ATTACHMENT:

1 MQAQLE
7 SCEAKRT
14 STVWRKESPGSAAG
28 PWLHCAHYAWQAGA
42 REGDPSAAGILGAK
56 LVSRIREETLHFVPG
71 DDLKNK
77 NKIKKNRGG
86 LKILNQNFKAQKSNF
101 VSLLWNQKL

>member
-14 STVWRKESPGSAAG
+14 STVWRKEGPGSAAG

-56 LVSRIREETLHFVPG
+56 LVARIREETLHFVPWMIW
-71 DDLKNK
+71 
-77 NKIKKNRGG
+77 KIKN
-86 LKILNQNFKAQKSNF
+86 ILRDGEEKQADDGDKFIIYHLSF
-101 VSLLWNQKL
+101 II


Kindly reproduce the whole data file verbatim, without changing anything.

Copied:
1 MQAQLE
7 SCEAKRT
14 STVWRKESPGSAAG
28 PWLHCAHYAWQAGA
42 REGDPSAAGILGAK
56 LVSRIREETLHFVPG
71 DDLKNK
77 NKIKKNRGG
86 LKILNQNFKAQKSNF
101 VSLLWNQKL

>member
-14 STVWRKESPGSAAG
+14 STVWRKEGPGSAAG

-56 LVSRIREETLHFVPG
+56 LVARIREETLHFVPWMIW
-71 DDLKNK
+71 
-77 NKIKKNRGG
+77 KIKN
-86 LKILNQNFKAQKSNF
+86 ILRDGEEKQADDGDKFIIYHLSF
-101 VSLLWNQKL
+101 II